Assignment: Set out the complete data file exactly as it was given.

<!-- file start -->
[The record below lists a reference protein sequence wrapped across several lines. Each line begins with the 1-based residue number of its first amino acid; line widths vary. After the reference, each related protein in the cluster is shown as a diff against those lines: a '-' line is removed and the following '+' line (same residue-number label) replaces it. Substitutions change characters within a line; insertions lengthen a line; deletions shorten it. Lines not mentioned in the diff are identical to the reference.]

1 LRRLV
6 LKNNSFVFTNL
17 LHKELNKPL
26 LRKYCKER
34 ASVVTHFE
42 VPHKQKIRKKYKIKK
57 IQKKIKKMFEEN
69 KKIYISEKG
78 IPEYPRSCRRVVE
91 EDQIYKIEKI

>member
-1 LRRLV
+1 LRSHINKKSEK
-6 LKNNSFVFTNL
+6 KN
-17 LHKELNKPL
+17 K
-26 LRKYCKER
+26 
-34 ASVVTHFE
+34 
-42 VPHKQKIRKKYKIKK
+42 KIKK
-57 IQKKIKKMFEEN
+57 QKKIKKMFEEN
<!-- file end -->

[The record below lists a reference protein sequence wrapped across several lines. Each line begins with the 1-based residue number of its first amino acid; line widths vary. After the reference, each related protein in the cluster is shown as a diff against those lines: a '-' line is removed and the following '+' line (same residue-number label) replaces it. Substitutions change characters within a line; insertions lengthen a line; deletions shorten it. Lines not mentioned in the diff are identical to the reference.]

1 LRRLV
6 LKNNSFVFTNL
17 LHKELNKPL
26 LRKYCKER
34 ASVVTHFE
42 VPHKQKIRKKYKIKK
57 IQKKIKKMFEEN
69 KKIYISEKG
78 IPEYPRSCRRVVE
91 EDQIYKIEKI

>member
-1 LRRLV
+1 LRSHINKKSEK
-6 LKNNSFVFTNL
+6 KN
-17 LHKELNKPL
+17 K
-26 LRKYCKER
+26 
-34 ASVVTHFE
+34 
-42 VPHKQKIRKKYKIKK
+42 KIKK
-57 IQKKIKKMFEEN
+57 QKKIKKMFEEN